Track Selection: Dorian
. . .
“Dorian”, an electrifying modal jazz composition, credited to Haynes’ pianist Ronnie Mathews, sounds as fresh and modern today as it did 1963.
Booker Ervin (ts) Ronnie Mathews (p) Larry Ridley (b) Roy Haynes (d) recorded Rudy Van Gelder Studio, Englewood Cliffs, NJ, April 6, 1963
Mathews name hadn’t registered with me before. New York Daily News described pianist Mathews as “another stalwart figure who has yet to receive proper recognition”. He recorded with Haynes, Hubbard and Max Roach, was at one time a member of Blakeys Jazz Messengers, and more recently, part of T.S. Monk – Thelonious Sphere Monk III – the group of the percussionist son of Thelonious Monk.
1963!! Recorded in one of the most fertile years in the evolution of modern jazz, Booker Ervin combined with a tight rhythm section of Ridley and Haynes, to create an exceptional recording which should be on every jazz-fan’s shelf. Or would be were it not impossibly rare both on original vinyl and even on The Evil Silver Disc.
However, help is at hand, in the shape of a curious reissue which appears to be something else – but isn’t.
Vinyl: Fantasy MPP-2504 retitled reissue of NJLP8286
Sadly, the original New Jazz copy of Cracklin’ purchased on Ebay from the US was inflated by at least two grades, from Fair to VG positive, and threw up some interesting philosphical questions about the exact meaning of the words “does not affect play“. Having flown ten days and 2,500 miles to me, it was sent packing back to the US on the next flight.
It appeared impossible to find another at a sensible price too. In desperation I even considered TESD, but it seems the CD is long out of print. Another copy of Cracklin’ appeared on Ebay from the esteemed New York Jazz Centre, but its price went through the roof and I lost it. Then a second copy appeared, but the seller confessed it was one of those Prestige hissy vinyl pressings (my scratched copy had not been hissy, which is both interesting and annoying in equal measure). Then an Ervin Ebay search turned up an obscure Booker Ervin record I didn’t initially recognise, which on closer examination led to a most interesting discovery.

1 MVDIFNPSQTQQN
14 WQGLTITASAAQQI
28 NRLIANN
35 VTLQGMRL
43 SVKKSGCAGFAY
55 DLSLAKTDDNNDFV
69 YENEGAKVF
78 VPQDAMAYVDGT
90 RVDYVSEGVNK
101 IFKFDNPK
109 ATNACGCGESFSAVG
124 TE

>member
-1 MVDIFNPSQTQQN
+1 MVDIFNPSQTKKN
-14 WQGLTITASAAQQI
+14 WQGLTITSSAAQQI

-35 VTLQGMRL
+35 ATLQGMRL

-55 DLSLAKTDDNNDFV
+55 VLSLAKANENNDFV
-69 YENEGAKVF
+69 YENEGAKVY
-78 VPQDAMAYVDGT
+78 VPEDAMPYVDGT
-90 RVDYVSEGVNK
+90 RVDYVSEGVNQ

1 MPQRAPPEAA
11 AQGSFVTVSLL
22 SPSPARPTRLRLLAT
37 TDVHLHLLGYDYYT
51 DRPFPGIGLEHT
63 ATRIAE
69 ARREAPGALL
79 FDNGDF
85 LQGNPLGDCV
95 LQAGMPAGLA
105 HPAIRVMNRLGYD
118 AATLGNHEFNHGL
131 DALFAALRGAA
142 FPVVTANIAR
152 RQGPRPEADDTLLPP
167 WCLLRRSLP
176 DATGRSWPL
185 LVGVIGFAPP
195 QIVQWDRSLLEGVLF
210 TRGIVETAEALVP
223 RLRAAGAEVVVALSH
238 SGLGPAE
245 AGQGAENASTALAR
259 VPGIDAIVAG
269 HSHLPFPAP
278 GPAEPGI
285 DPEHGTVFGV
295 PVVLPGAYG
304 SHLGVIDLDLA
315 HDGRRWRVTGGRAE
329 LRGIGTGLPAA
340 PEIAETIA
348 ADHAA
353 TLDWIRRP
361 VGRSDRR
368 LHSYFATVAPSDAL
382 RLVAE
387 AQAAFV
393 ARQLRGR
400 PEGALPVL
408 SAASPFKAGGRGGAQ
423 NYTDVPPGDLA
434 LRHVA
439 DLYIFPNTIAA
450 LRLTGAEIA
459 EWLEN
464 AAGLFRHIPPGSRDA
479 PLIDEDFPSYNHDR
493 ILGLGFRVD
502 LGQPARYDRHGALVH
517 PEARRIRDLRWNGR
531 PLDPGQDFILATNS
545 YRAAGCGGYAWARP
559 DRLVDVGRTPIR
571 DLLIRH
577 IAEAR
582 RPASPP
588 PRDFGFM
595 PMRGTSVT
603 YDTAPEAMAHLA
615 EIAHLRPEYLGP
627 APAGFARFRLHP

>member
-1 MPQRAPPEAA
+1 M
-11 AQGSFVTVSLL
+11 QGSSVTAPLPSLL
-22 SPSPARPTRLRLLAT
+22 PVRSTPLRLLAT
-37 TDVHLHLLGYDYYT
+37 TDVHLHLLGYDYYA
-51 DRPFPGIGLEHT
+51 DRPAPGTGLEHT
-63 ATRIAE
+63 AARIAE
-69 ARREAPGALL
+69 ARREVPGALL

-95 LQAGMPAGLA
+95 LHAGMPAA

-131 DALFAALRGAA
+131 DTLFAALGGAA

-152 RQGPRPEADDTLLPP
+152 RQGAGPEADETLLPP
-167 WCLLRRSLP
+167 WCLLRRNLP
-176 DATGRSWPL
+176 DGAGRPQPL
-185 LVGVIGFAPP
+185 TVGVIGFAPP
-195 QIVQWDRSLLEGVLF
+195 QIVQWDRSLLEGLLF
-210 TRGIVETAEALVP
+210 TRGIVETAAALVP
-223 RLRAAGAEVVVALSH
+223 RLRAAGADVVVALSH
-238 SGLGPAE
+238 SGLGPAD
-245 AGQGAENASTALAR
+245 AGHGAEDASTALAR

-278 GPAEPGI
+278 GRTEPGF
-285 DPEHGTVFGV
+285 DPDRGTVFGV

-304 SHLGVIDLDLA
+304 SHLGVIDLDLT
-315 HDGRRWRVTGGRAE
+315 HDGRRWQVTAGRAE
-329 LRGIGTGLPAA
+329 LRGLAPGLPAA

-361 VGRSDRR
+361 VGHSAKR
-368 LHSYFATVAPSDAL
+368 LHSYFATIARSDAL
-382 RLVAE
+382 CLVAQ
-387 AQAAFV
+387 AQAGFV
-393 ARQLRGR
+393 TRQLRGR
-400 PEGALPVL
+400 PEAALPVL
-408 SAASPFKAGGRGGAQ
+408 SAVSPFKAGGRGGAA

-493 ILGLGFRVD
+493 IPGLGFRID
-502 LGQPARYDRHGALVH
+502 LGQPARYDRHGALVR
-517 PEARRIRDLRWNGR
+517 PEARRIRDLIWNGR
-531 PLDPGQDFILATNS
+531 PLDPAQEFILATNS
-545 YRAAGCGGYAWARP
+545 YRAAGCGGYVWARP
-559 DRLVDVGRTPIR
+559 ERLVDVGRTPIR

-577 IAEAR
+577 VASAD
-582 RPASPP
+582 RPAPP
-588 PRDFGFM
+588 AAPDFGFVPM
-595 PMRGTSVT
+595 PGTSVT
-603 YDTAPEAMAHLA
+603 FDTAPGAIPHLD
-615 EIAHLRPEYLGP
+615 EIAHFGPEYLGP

Incomprehensibly, somewhere in the Seventies, Fantasy reissued Cracklin’ under another identity. They chose another track, “Bad News Blues” as the new face of Cracklin’ , re-positioning it as a “Blues” record. The super-cool original photo of Haynes disappeared and was replaced with a “straight out of Alcatraz” in-your-face mugshot of Haynes and utilitarian black and white cover design, and cheap typography. At this point you might think you are in the world of The Producers’ Spring Time for Hitler. What else can Fantasy do to make it fail – press it on 100 gram vinyl? Right, you got it.
Under normal circumstances I would rather a poke in the eye with a sharp stick than a featherweight Fantasy seventies reissue, but these are not normal circumstances. The Fantasy was worth a try, and as I recall, only a few pounds, how can you lose?
A “WTF went on here?” engraving. Really gives you confidence in the pressing plant.
Sellers Description: a reissue
Bad News Blues can be picked up for small change, an acceptable interim until an original turns up: patience is part of the collector’s long game. Somewhere is a copy of Cracklin’ with my name on it. I don’t know where or when it will turn up, but I believe it will. Only so far, it hasn’t.
I hesitate to admit it, but some of these light-green Fantasy pressings sound not at all bad. Not as good as the original release I had the misfortune to own briefly, but not bad, still has some of the liveliness of the original presentation. The cover I would rather not talk any more about.
UPDATE April 2019
Just a few months ago I chanced on an original near-mint copy of Cracklin’ on New Jazz, not unreasonably priced but still in three figures, and most important, not tainted by recycled vinyl. I snapped it up, switched my recycled vinyl copy cover around to give me the best of the two, and gifted the recycled copy to a friend who was more than delighted with it. Happy ending. Good things come to those who wait, which in this case was only around four years.